Stay Safe this Bonfire Night
Residents in South Tyneside are being urged to enjoy a safe and responsible Bonfire Night while efforts to prevent the spread of coronavirus continue across the Borough.
South Tyneside Council took the difficult decision to stand down this year's organised fireworks displays at South Shields seafront in order to help keep people safe amid the ongoing pandemic.
With more families likely to plan private celebrations at home this year, the Council is urging people to take great care, to act responsibly and within the law and to be considerate of their neighbours.
Councillor Joan Atkinson, Lead Member for Area Management and Community Safety, said: "We know that Bonfire Night is an exciting time for many people and we want them to enjoy it. With families likely to be staying home this year, we are urging people to think carefully about how they celebrate to ensure the safety of themselves and others.
"We are calling on people to think twice about buying fireworks for their own use and to consider safer alternative ways to celebrate. However, if they do decide to, then they need to be aware of the serious safety risks associated with fireworks and remain extremely cautious, particularly if using them for the first time.
"Residents are also urged to beware of the dangers of buying fireworks from non-legitimate sources, such as people's homes, vehicles or on social media, and to choose a licensed and reputable retailer instead.
"It is also important to be mindful that Bonfire Night can be a fearful time, particularly for vulnerable people, animals and wildlife, with the impact of multiple sudden loud noises causing a great deal of distress. Please be considerate of neighbours, let them know in advance and make sure animals and pets are safe and secure."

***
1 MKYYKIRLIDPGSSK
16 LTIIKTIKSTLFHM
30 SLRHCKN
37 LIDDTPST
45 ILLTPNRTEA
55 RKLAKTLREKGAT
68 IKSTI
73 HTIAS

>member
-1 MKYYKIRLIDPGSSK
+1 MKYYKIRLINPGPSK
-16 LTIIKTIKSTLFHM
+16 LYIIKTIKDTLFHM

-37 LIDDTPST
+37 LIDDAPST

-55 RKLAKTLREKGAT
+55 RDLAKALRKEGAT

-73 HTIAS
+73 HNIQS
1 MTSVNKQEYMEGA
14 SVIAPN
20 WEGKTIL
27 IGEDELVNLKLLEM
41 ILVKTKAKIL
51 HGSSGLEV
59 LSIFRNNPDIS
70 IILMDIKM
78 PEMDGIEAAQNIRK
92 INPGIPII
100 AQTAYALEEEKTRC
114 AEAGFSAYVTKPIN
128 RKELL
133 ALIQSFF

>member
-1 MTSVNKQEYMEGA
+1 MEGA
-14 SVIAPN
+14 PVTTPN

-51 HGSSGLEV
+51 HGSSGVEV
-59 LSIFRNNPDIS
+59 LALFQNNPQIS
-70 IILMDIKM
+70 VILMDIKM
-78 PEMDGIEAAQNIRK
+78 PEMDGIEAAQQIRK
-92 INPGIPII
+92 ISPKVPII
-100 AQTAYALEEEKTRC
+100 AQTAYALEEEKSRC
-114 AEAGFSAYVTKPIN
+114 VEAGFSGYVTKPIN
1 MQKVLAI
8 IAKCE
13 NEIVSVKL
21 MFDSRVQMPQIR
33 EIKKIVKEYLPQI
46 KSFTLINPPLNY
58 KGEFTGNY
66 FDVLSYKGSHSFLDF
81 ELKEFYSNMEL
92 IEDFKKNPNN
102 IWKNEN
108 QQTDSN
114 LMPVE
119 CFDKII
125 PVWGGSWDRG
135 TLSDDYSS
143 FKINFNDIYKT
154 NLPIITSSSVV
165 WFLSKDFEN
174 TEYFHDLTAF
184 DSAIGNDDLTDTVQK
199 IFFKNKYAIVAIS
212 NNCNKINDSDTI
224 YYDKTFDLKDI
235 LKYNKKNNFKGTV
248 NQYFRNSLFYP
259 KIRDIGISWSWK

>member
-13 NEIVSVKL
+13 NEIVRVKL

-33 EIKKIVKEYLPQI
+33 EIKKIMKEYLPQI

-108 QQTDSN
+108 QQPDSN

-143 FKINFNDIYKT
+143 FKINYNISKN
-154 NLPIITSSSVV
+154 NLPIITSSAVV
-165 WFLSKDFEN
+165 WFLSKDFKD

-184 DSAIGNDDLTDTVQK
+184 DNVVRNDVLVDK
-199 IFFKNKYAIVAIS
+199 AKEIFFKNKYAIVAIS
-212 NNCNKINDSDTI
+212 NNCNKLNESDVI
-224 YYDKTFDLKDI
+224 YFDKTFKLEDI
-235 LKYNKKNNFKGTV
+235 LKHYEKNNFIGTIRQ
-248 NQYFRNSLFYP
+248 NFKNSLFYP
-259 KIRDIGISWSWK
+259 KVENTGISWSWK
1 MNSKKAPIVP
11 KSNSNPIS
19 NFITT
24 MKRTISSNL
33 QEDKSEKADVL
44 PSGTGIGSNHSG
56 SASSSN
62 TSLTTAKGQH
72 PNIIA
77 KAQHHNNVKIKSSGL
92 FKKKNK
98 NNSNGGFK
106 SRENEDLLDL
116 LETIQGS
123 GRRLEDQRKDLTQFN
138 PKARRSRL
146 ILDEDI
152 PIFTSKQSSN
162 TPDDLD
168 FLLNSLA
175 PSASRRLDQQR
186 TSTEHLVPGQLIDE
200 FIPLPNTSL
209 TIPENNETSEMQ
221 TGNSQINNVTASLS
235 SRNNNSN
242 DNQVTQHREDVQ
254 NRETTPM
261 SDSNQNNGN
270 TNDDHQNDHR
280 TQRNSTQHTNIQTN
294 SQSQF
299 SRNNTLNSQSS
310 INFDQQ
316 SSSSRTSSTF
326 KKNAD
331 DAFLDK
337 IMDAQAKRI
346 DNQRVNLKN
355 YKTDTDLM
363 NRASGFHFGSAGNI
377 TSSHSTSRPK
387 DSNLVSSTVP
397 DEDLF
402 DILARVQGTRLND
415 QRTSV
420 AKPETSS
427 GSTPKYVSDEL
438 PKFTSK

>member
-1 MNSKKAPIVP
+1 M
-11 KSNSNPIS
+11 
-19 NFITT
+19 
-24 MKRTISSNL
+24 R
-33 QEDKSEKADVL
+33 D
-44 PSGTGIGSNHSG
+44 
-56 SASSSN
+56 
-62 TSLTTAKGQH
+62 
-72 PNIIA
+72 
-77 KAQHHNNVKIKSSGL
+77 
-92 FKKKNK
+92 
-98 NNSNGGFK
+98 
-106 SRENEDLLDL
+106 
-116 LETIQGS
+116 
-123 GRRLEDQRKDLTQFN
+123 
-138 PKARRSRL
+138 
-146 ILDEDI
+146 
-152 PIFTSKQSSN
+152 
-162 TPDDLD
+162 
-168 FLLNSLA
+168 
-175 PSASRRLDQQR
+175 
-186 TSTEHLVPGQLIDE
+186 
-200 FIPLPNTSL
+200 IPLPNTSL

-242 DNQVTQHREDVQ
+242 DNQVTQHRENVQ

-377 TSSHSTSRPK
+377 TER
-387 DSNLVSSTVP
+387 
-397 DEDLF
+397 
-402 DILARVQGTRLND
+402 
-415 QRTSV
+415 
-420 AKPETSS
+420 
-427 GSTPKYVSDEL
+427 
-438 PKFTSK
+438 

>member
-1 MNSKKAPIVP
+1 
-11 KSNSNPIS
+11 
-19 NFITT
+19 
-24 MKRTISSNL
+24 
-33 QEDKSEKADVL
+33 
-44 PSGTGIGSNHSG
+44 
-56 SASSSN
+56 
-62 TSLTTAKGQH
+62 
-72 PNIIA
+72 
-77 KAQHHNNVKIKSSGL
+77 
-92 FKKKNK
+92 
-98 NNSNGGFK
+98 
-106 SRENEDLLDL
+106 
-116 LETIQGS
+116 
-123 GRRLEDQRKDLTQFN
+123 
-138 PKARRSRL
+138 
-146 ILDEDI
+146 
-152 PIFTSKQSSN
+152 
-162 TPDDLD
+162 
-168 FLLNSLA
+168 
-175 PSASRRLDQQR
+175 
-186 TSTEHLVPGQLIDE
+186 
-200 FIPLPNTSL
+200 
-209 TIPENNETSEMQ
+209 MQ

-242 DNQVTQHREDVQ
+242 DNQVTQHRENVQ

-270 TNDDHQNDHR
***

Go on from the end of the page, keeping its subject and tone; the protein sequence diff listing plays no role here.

The Council's Trading Standards Team is visiting Borough retailers in the run up to Bonfire Night reminding them of their responsibilities on the sale and safe storage of fireworks.
Neighbourhood officers and street cleansing teams from South Tyneside Homes will also be keeping a look out for any environmental issues, including abandoned waste and litter which could be used for illegal bonfires.
To support efforts, residents are encouraged to report incidents such as unauthorised bonfires, anti-social behaviour and criminal damage, and to bring their bins in as soon as they can after being emptied by bin crews to prevent them becoming a target.
South Tyneside is currently classed as a 'high risk' area for coronavirus. Under the existing local Covid-19 restrictions, different households must not gather in any indoor setting. The rule of six must also be adhered to when meeting up with others outdoors, with a safe distance of two metres kept from anyone outside of the household or support bubble.
Councillor Atkinson said: "While we want people to have a safe and enjoyable Bonfire Night, it is important that we all remain vigilant at this critical time. We appreciate it is difficult, but we must continue to follow the rules to protect ourselves and others."
For further information and advice on staying safe during the coronavirus pandemic visit www.southtyneside.gov.uk/coronavirus
Anyone who has any concerns about the sale of fireworks or sees any anti-social behaviour or abandoned waste is asked to call the Council's Customer Contact Centre (0191) 427 7000.
The Council operates a bulky waste collection service for the safe dispose of up to eight bulky items. Book over the phone on (0191) 427 7000 for a £5 discount on collections up until Friday 6 November. The reduced cost slots are allocated on a first-come first-served basis.
Families are also encouraged to follow the safety advice and guidance of Tyne and Wear Fire and Rescue Service around celebrating Bonfire Night and using fireworks at home. Visit www.twfire.gov.uk/bonfire for details.